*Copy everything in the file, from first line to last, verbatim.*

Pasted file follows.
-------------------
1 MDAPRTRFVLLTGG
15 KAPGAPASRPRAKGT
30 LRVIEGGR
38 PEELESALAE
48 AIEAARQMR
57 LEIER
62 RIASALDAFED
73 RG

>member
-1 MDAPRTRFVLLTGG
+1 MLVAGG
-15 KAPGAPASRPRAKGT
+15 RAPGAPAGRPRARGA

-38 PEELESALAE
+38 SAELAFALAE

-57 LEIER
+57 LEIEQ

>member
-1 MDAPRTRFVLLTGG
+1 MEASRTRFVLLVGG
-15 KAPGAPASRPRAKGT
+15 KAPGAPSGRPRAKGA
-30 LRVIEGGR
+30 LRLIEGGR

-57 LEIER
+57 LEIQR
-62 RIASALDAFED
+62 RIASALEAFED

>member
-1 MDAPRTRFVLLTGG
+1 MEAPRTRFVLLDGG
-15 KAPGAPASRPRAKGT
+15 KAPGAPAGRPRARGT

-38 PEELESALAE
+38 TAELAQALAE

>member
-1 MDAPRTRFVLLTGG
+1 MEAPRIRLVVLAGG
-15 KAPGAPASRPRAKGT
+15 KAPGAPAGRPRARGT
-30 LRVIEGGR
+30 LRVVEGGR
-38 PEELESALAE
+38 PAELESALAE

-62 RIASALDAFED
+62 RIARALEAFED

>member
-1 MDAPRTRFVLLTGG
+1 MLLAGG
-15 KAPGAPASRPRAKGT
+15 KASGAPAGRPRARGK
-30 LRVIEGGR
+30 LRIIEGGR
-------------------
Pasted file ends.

1 MDAPRTRFVLLTGG
15 KAPGAPASRPRAKGT
30 LRVIEGGR
38 PEELESALAE
48 AIEAARQMR
57 LEIER
62 RIASALDAFED
73 RG

>member
-1 MDAPRTRFVLLTGG
+1 MLVAGG
-15 KAPGAPASRPRAKGT
+15 RAPGAPAGRPRARGA

-38 PEELESALAE
+38 SAELAFALAE

-57 LEIER
+57 LEIEQ

>member
-1 MDAPRTRFVLLTGG
+1 MEASRTRFVLLVGG
-15 KAPGAPASRPRAKGT
+15 KAPGAPSGRPRAKGA
-30 LRVIEGGR
+30 LRLIEGGR

-57 LEIER
+57 LEIQR
-62 RIASALDAFED
+62 RIASALEAFED

>member
-1 MDAPRTRFVLLTGG
+1 MEAPRTRFVLLDGG
-15 KAPGAPASRPRAKGT
+15 KAPGAPAGRPRARGT

-38 PEELESALAE
+38 TAELAQALAE

>member
-1 MDAPRTRFVLLTGG
+1 MEAPRIRLVVLAGG
-15 KAPGAPASRPRAKGT
+15 KAPGAPAGRPRARGT
-30 LRVIEGGR
+30 LRVVEGGR
-38 PEELESALAE
+38 PAELESALAE

-62 RIASALDAFED
+62 RIARALEAFED

>member
-1 MDAPRTRFVLLTGG
+1 MLLAGG
-15 KAPGAPASRPRAKGT
+15 KASGAPAGRPRARGK
-30 LRVIEGGR
+30 LRIIEGGR